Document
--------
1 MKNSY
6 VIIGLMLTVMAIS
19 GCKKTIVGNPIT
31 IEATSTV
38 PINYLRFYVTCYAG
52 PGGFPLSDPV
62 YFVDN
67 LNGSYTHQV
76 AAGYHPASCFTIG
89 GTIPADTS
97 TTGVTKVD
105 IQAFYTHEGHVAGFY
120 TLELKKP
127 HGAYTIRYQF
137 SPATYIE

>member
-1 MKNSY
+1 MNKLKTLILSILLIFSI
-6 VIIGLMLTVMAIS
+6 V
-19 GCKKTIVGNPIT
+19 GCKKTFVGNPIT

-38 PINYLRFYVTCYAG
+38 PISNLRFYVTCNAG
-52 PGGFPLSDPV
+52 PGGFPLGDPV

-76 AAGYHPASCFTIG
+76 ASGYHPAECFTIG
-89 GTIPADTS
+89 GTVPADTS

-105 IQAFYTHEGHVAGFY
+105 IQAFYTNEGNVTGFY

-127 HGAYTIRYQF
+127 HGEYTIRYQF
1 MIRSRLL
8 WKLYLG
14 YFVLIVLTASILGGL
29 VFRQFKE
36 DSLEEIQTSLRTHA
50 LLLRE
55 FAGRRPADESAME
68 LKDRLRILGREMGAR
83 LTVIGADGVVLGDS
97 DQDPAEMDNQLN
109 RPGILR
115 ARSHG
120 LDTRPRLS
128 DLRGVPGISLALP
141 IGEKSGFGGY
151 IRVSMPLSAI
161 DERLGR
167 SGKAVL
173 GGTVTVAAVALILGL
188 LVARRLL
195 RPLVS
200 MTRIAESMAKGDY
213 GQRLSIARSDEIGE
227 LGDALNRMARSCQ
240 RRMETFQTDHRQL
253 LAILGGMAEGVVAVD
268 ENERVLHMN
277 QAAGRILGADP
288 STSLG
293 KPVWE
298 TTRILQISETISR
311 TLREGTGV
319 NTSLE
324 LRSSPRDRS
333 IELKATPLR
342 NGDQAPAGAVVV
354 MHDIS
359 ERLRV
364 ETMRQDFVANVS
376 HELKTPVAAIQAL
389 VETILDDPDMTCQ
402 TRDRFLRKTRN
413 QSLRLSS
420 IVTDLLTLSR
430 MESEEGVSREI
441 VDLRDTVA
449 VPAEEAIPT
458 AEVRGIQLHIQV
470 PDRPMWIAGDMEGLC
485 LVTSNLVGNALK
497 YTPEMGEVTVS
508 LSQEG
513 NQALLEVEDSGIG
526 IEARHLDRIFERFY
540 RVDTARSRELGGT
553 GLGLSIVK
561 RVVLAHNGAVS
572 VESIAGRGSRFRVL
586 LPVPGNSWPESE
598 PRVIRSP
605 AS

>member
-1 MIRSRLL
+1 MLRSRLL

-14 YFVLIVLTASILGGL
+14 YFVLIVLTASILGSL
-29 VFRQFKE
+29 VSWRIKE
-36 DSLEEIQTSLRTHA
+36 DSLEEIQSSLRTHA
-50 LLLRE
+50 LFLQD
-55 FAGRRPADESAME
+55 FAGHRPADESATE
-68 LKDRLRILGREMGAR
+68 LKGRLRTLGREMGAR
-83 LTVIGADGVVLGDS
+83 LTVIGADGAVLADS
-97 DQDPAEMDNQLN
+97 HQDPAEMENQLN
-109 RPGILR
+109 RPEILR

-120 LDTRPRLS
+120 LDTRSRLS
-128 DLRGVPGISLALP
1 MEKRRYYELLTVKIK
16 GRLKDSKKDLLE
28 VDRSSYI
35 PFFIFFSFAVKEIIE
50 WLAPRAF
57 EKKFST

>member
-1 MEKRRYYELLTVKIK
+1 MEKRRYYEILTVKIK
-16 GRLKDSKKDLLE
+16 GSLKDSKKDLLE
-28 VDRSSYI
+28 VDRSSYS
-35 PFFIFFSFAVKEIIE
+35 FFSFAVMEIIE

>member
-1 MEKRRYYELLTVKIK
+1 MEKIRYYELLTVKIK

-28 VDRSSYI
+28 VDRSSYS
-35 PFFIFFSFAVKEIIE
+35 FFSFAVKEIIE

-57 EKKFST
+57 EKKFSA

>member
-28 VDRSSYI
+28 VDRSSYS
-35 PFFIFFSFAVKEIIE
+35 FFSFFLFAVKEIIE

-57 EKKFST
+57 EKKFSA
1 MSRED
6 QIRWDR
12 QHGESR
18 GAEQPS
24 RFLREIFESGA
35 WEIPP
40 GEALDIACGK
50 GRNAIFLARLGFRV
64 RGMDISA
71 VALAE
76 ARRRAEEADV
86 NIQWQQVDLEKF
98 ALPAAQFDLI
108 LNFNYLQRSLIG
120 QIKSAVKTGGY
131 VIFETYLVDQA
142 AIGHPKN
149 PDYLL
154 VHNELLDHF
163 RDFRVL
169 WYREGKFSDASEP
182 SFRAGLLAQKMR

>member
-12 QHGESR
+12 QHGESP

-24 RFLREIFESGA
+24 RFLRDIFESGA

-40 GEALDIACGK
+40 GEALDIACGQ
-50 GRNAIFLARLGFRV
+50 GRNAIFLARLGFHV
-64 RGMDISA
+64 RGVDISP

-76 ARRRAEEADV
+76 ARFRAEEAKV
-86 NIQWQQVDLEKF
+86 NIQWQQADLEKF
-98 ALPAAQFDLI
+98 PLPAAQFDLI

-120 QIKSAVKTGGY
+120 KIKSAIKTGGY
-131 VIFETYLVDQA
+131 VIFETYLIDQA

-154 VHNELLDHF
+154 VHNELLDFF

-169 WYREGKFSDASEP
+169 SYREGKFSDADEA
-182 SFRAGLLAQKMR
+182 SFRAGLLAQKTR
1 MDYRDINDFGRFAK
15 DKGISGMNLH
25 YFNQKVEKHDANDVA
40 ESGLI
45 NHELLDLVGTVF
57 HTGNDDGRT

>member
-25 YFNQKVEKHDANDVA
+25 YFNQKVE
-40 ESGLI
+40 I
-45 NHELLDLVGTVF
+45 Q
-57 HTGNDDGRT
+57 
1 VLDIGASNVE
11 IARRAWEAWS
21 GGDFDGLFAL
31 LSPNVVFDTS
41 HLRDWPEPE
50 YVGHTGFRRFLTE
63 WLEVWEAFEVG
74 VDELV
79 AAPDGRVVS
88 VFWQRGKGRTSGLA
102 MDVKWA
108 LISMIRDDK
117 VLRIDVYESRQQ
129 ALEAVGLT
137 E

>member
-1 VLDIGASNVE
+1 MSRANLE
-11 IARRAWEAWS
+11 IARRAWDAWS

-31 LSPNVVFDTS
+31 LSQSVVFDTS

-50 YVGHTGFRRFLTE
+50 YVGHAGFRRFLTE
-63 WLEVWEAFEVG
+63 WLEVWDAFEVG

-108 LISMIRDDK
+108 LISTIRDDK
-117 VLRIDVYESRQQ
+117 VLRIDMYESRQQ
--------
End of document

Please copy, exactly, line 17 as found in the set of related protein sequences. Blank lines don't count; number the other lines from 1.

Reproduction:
-1 MKNSY